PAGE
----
The HLWG is a focused, high-profile group of global stakeholders that is led by its founding partners. Shrey Kohli, Head of Debt Capital Markets at the London Stock Exchange, is the current Chair. It has a 3-year initiative that directs investment to reduce greenhouse gas emissions in the world’s regions in most need. It is currently in its second year. The UKIFC, together with the Global Ethical Finance Initiative, acts as its Secretariat. The HLWG focuses on the following objectives:

  • Ensuring green and sustainability sukuk is highlighted at annual COP summits up to and including 2023 to increase awareness of the instrument and proactively encourage the issuance of such sukuk by all market stakeholders (corporates, multilaterals, and sovereigns) as a key Islamic financing tool.
  • Assist and enhance existing established global standard-setting bodies and regulatory initiatives run by the UN, IsDB, and others (e.g. PRI, NGFS, Transform, PRB) to encourage better alignment of the Islamic finance industry with the global green and sustainability financial movement.
  • Identify and address specific existing challenges for green and sustainability sukuk on the supply and demand side.

Read more about the HLWG here: https://ukifc.com/sdg/green-sukuk

About The Islamic Finance Council UK (UKIFC)

The Islamic Finance Council UK (UKIFC) is a specialist, not-for-profit, advisory and developmental body focused on promoting and enhancing the global Islamic and ethical finance industry. It has helped six countries develop enabling regulatory frameworks for Islamic finance, enhancing financial inclusion for over 15 million people, established the award-winning Ethical Finance Round Table series running since 2010, launched the world’s first joint venture between Islamic finance and the Church of Scotland, and delivered development sessions to over 500 Islamic scholars across the globe. In 2020 the UKIFC, alongside the British Government’s Treasury department, established the Islamic Finance and Sustainable Development Goals (SGDs) taskforce, which will be anchored in London.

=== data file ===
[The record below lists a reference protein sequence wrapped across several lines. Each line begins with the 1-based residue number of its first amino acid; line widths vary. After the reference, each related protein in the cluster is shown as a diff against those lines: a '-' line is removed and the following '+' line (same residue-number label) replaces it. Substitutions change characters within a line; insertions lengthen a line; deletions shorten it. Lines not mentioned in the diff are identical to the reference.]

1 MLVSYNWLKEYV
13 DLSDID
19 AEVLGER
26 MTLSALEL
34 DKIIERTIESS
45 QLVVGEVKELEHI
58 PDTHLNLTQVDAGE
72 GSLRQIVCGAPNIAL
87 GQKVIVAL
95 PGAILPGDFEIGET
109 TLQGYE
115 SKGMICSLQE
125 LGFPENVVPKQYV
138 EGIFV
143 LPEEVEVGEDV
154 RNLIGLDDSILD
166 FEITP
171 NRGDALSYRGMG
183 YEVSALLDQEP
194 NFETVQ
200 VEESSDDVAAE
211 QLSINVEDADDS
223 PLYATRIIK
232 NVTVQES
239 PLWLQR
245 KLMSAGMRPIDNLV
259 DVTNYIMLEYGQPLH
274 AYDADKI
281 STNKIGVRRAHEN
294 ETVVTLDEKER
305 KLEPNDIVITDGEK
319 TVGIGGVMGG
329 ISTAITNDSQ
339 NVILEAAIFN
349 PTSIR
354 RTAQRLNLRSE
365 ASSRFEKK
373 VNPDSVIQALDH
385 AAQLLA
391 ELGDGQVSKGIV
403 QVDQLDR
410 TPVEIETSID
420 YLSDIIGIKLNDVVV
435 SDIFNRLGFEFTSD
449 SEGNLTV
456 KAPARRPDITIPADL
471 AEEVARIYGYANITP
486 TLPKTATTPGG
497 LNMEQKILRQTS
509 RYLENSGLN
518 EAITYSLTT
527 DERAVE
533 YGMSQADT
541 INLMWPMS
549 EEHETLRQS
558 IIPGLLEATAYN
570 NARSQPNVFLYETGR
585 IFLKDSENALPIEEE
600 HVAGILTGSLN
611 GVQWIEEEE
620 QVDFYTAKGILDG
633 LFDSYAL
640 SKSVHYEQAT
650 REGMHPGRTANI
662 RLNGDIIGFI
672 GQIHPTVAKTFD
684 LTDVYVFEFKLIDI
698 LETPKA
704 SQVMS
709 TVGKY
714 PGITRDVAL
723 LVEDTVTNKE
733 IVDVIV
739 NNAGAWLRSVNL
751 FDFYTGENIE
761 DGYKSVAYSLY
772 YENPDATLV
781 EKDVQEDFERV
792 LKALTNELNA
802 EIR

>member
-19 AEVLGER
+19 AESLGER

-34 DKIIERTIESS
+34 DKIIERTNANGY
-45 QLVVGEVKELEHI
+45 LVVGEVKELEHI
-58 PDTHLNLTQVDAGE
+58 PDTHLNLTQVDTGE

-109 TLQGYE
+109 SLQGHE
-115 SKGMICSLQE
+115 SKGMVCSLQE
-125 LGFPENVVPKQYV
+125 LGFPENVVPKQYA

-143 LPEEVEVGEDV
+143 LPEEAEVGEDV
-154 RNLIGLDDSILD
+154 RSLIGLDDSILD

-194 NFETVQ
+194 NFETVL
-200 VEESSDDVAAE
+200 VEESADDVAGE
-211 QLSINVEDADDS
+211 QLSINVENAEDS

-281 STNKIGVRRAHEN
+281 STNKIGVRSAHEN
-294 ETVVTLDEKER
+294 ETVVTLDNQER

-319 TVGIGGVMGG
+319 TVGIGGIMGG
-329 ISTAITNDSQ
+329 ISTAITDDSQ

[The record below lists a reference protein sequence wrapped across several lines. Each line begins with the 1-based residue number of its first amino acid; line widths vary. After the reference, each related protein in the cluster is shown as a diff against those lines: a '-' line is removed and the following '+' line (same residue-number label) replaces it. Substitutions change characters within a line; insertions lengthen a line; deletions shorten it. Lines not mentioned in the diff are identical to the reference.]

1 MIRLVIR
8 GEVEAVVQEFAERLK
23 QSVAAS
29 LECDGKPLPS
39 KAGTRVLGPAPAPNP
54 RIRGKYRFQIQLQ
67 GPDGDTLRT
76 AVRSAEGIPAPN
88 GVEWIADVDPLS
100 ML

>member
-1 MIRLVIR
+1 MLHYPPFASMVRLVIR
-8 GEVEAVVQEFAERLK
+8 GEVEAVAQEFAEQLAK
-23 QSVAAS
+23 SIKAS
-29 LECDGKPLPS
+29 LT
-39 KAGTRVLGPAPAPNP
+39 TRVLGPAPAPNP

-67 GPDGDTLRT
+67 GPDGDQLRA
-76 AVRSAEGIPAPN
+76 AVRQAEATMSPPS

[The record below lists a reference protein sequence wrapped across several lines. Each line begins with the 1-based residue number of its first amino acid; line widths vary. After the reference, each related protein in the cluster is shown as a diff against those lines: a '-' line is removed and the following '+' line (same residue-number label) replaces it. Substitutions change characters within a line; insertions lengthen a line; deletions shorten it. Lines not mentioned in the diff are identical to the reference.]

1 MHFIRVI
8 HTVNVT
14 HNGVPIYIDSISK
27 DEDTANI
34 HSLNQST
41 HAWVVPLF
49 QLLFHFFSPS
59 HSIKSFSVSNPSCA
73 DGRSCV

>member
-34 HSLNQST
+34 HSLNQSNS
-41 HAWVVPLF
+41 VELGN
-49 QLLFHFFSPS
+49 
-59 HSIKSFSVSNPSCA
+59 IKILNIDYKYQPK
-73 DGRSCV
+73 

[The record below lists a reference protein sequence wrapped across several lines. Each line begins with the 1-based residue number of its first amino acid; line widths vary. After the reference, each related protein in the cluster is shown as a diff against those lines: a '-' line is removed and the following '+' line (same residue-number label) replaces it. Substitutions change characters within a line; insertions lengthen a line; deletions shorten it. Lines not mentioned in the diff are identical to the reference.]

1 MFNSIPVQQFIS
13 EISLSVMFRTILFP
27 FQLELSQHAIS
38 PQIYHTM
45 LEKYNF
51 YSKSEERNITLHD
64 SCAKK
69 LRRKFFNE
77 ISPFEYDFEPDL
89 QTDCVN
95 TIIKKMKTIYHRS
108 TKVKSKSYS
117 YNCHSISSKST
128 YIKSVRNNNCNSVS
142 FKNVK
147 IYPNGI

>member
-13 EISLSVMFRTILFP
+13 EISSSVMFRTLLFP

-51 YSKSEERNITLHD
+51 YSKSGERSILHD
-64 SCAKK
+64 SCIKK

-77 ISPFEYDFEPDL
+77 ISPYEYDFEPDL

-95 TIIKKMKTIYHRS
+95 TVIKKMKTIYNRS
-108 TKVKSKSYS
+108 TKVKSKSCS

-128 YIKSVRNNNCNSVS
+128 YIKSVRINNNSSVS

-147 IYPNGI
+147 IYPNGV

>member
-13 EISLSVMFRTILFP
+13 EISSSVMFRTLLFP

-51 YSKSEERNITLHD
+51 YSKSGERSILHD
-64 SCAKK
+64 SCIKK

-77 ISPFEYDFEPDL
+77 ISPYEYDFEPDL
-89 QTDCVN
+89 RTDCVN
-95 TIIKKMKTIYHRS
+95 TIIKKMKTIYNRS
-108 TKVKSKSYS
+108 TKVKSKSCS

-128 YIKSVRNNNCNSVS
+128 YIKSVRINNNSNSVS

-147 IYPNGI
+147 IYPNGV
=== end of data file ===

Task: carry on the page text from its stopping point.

FOR MORE INFORMATION OR TO ARRANGE AN INTERVIEW PLEASE CONTACT:

Chris Tait – chris@ukifc.com / +44(0)7931 103573


Collaboration with ICMA announced

The HLWG, represented by the Islamic Development Bank (IsDB) and London Stock Exchange Group (LSEG), announced at COP28 in Dubai, a collaboration with ICMA to produce green sukuk guidance in line with the Green Bond Principles. The pioneering initiative will support the growth of the green sukuk market for mobilizing climate finance from global capital markets.

IsDB, LSEG and ICMA will work together to develop the guidance for global capital market practitioners. It is expected that the guidance will enhance investor awareness of the sukuk asset class.

Learn more about the High-Level Working Group

New Tayyib Initiative Launches to Unlock $500 billion Opportunity for Islamic Finance

Dubai, 5th December 2023.

  1. The Islamic finance sector is valued at over $4 trillion and spans prominent financial hubs across the globe, including London, Luxembourg, Dublin, Istanbul, Dubai, Bahrain, and Kuala Lumpur
  2. Responsible investing is rapidly growing and is projected to surpass $30 trillion by 2026
  3. With over 1.6bn Muslims globally ensuring all voices are included in addressing the “S” in ESG enables a more considered and relevant solutions
  4. Initiative builds on the Shariah-compliant model of Islamic finance, to develop a Tayibb-inspired approach with enhanced ESG and sustainability considerations
  5. Tayyib Secretariat, involving global Islamic finance experts, will develop Tayyib-inspired investment principles, open up new markets and inspire new investment products
  6. Tayyib Secretariat will help align Islamic finance with conventional ESG and impact investing, providing a voice for Islamic for Islamic finance in the mainstream sustainable finance sector

A pioneering finance initiative inspired by the Islamic concept of “Tayyib” (pure, wholesome, and impactful) has launched today at GEFI’s Unlocking Islamic Finance Summit, hosted by the Dubai International Finance Centre.